1. The Organisational and Doctrinal Framework

The thesis will first analyse the shifting organisational and doctrinal framework that underpinned the training regime. It will document the work of the Directorate of Military Training at the War Office and its equivalents and partner organisations across the Commonwealth. These institutions and teams were responsible, along with commanders in the field and other directorates, such as the Directorate of Tactical Investigation, for developing doctrine, upgrading training pamphlets and implementing suitable training infrastructure and practices. 

2. Inter-Theatre Learning

In the summer of 1944, the British and Commonwealth Armies fielded forces in North-West Europe, Italy, Burma and the South-West Pacific Area. Remarkably, given the geographical distances that separated them, all four of these ‘field armies’ shared certain behavioural patterns in the way they fought. This was due to formal, and at times informal, transfer of knowledge between theatres. The thesis will explore whether, and to what extent, an efficient and coherent system of inter-theatre learning was put in place during the war years.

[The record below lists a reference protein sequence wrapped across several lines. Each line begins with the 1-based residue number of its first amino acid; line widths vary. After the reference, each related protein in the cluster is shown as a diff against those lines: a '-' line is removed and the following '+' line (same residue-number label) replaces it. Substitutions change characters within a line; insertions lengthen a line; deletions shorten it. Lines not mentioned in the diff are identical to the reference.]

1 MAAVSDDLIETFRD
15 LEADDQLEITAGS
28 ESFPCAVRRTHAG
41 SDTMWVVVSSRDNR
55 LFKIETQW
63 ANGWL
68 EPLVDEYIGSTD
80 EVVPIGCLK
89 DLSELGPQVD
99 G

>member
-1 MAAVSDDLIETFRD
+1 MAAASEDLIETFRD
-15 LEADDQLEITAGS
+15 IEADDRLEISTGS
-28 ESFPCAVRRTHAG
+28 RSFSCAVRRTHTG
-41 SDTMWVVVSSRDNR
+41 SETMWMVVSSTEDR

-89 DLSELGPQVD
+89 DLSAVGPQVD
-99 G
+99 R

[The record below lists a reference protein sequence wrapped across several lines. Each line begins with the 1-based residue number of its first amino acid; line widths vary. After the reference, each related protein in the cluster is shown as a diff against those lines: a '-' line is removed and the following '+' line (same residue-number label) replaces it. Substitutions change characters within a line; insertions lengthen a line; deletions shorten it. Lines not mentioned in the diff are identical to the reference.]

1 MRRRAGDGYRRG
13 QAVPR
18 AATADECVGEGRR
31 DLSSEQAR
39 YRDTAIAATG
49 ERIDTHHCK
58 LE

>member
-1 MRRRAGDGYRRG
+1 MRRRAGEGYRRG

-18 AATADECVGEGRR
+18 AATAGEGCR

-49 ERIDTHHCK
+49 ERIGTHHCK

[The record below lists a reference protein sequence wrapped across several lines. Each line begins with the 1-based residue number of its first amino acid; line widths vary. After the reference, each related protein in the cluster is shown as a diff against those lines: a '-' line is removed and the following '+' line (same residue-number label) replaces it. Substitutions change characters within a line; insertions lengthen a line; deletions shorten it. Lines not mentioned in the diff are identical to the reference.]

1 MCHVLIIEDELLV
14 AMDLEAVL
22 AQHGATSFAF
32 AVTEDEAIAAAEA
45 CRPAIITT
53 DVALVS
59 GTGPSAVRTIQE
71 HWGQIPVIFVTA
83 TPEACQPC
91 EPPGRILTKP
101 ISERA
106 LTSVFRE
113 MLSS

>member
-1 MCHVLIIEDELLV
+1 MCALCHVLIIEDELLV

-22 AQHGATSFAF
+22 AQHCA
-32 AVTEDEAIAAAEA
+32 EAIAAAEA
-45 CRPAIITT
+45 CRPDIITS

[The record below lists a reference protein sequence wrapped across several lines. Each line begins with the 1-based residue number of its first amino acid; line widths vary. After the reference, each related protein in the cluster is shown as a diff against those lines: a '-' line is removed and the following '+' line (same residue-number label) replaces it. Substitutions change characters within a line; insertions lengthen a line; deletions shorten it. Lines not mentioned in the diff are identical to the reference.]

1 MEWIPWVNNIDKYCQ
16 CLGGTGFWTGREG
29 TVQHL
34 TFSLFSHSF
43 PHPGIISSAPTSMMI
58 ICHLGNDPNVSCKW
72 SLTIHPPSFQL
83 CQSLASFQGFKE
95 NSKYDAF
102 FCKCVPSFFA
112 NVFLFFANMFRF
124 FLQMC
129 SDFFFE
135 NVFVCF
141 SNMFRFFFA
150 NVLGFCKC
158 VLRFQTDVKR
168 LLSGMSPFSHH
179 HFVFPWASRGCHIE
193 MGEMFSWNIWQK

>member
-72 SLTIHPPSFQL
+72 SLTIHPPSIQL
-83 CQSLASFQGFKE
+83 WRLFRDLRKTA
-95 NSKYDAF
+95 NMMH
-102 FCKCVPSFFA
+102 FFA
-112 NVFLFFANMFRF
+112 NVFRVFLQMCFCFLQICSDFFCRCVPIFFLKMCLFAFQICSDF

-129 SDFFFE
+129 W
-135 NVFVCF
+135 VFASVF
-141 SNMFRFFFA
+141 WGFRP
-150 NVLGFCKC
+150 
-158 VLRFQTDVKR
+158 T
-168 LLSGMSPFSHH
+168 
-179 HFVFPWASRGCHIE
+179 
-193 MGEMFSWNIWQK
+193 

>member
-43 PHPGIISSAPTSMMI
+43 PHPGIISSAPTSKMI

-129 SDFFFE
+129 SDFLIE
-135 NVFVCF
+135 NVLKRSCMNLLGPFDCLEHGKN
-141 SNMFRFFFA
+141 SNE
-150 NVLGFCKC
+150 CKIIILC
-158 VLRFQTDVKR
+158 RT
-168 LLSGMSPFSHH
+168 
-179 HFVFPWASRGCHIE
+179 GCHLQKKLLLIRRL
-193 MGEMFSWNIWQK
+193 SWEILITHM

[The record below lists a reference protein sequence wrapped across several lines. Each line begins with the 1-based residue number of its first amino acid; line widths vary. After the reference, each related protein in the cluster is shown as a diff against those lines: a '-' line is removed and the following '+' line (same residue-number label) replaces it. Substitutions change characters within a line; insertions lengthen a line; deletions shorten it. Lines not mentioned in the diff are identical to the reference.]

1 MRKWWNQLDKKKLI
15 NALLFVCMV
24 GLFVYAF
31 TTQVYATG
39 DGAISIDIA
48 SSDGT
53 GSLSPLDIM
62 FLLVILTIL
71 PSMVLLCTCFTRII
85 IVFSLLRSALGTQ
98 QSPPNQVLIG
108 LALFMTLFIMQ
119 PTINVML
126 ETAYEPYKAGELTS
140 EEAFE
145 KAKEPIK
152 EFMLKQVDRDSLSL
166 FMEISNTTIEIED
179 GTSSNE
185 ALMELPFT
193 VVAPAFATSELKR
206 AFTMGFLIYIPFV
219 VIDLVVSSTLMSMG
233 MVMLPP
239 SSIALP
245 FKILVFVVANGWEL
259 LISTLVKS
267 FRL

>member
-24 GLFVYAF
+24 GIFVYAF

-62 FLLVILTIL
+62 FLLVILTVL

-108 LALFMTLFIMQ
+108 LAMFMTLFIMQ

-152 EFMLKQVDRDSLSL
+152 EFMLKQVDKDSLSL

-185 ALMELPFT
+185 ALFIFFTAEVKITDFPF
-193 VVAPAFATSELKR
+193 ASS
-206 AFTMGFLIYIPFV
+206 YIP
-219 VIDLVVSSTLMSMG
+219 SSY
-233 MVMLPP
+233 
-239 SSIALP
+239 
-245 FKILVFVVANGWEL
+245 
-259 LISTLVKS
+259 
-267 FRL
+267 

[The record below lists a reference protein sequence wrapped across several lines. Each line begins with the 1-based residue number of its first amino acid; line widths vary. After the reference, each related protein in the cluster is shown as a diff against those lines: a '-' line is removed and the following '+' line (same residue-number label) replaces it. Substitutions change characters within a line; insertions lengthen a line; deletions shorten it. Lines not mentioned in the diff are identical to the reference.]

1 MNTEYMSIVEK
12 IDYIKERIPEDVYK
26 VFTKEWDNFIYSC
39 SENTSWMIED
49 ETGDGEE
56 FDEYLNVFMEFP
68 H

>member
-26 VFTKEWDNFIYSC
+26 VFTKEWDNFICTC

3. Training and Combat Performance

It is axiomatic today that training functions as a cradle for collective action, morale, empowerment, self-confidence, and, ultimately, success in battle. Yet, detailed studies show that this process is rarely linear; intervening variables such as command and leadership can function to enhance the skills and attitudes honed in training or detract from them. An in depth and contextualised understanding of variations in training and their relationship with combat performance is required.

4. The Lived Experience of Training